Marijuana is a greenish-gray mixture of the dried, shredded leaves, stems, seeds, and flowers of Cannabis sativa, the hemp plant. The main active chemical present in marijuana is THC (delta-9-tetrahydrocannabinol). Apart from this it contains around 400 other dangerous chemicals. Most users smoke marijuana with the help of hand-rolled cigarettes, some use pipes or water pipes called bongs. Special marijuana cigars called as blunts are very popular. Marijuana is also used to brew tea and is sometimes mixed into foods.
Most users of this drug would say that there are very few if any dangers of marijuana. However, marijuana is a dangerous substance. A February 2001 article in The British Journal of Psychiatry states that cannabis (marijuana) use can "cause dose related impairments of psychomotor performance with implications for car and train driving, airplane piloting, and academic performance."
The dangers of marijuana also include marijuana cigarettes. They can be as addictive as nicotine and the tars from marijuana contain higher levels of some cancer-causing chemicals than tobacco. Additionally, smoking three or four marijuana joints a day can produce the same risk of bronchitis or emphysema as twenty or more tobacco cigarettes.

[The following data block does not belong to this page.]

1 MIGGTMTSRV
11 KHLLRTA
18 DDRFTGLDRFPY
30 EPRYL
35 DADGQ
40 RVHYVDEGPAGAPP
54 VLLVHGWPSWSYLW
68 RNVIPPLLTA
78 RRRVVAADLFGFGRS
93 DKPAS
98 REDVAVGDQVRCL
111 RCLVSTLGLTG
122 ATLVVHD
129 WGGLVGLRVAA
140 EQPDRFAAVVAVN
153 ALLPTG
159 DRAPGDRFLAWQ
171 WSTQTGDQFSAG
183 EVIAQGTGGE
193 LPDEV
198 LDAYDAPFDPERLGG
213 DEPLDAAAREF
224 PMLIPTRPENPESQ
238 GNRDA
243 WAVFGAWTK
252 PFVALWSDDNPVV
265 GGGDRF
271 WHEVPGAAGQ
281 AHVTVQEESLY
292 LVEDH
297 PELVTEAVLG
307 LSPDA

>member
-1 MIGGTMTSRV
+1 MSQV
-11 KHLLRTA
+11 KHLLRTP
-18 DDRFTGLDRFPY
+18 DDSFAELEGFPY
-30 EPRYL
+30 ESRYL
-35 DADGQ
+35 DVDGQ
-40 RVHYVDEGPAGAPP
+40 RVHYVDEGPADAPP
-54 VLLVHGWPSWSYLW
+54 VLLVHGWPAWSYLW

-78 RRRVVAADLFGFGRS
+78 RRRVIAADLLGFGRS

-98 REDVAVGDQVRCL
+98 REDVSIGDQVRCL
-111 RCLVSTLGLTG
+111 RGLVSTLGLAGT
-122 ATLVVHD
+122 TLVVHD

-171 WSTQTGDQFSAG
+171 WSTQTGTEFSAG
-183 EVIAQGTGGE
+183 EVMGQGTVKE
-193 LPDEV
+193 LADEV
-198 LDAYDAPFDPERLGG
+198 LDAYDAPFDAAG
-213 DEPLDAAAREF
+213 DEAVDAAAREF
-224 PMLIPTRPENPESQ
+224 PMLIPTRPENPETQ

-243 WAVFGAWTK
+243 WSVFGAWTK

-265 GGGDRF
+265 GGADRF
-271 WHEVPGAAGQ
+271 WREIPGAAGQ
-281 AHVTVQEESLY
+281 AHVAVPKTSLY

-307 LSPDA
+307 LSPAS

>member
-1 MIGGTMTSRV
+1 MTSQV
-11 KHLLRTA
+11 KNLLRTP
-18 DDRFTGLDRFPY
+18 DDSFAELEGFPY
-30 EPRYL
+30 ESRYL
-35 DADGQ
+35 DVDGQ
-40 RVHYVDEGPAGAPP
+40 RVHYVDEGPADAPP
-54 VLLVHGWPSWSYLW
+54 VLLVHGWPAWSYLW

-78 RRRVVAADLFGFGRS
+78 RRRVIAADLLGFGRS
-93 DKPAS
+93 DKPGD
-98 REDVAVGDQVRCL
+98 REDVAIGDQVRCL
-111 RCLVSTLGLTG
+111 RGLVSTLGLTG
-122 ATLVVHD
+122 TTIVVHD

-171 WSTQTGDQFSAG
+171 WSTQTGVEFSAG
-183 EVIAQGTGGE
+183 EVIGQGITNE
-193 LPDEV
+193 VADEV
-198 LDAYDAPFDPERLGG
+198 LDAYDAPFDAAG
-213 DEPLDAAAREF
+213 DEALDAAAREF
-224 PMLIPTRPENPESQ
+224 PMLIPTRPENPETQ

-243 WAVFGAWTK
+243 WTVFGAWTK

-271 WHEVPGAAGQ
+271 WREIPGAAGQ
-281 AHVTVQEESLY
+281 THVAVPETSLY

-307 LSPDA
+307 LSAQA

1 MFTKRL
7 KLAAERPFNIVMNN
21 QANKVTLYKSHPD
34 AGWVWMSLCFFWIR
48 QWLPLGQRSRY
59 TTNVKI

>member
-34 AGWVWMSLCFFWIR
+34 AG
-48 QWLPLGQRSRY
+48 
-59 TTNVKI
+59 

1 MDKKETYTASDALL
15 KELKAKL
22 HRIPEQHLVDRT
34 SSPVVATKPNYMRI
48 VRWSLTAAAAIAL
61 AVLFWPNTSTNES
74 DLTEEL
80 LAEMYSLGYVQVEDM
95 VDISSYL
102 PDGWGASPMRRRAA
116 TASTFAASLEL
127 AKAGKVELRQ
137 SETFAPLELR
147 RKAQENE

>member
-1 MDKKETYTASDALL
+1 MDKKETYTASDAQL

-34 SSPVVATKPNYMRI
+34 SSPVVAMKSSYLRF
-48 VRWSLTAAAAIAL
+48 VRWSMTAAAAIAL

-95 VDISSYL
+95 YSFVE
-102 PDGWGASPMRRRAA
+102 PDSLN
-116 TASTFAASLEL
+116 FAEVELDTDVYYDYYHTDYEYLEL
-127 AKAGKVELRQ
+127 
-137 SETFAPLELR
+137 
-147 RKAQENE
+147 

Also, the dangers of marijuana related emergency room visits are rising. A 1999 Drug Abuse Warning Network report found that visits to the hospital emergency departments because of marijuana use grew steadily during the 1990’s from an estimated 15,706 visits in 1990 to 87,150 in 1999. This is a 455 percent increase. Patients thirty-five years old or older experienced the largest increase in marijuana mentions (1,078 percent, from 2,160 to 25,453) from 1990 to 1999. Among children between the ages of twelve and seventeen, marijuana mentions increased 489 percent (from 2,170 to 12,784) over the same period.
The dangers of marijuana are linked to mental health problems. A February 2001 article in The British Journal of Psychiatry states that regular use of marijuana may make things worse for people who have mental health problems. Andrew Johns of the Institute of Psychiatry in London found that 15 percent of marijuana users exhibited psychotic symptoms or irrational feelings of persecution. Johns found that "an appreciable proportion of cannabis users report short-lived adverse effects, including psychotic states following heavy consumption, and regular users are at risk of dependence. People with major mental illnesses such as schizophrenia are especially vulnerable in that cannabis generally provokes relapse and aggravates existing symptoms."